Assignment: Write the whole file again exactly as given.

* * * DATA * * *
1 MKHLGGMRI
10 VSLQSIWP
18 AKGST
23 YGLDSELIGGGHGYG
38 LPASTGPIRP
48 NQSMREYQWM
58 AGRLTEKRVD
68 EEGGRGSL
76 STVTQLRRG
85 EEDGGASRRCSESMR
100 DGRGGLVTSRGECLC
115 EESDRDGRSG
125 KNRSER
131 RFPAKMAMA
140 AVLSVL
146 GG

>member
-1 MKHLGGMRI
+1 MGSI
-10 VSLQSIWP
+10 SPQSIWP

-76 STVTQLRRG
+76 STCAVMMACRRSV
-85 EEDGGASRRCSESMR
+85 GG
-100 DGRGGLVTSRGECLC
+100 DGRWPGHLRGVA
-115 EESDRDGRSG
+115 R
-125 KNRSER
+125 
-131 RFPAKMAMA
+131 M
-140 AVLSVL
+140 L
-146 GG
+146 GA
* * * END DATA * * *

1 MKHLGGMRI
10 VSLQSIWP
18 AKGST
23 YGLDSELIGGGHGYG
38 LPASTGPIRP
48 NQSMREYQWM
58 AGRLTEKRVD
68 EEGGRGSL
76 STVTQLRRG
85 EEDGGASRRCSESMR
100 DGRGGLVTSRGECLC
115 EESDRDGRSG
125 KNRSER
131 RFPAKMAMA
140 AVLSVL
146 GG

>member
-1 MKHLGGMRI
+1 MGSI
-10 VSLQSIWP
+10 SPQSIWP

-76 STVTQLRRG
+76 STCAVMMACRRSV
-85 EEDGGASRRCSESMR
+85 GG
-100 DGRGGLVTSRGECLC
+100 DGRWPGHLRGVA
-115 EESDRDGRSG
+115 R
-125 KNRSER
+125 
-131 RFPAKMAMA
+131 M
-140 AVLSVL
+140 L
-146 GG
+146 GA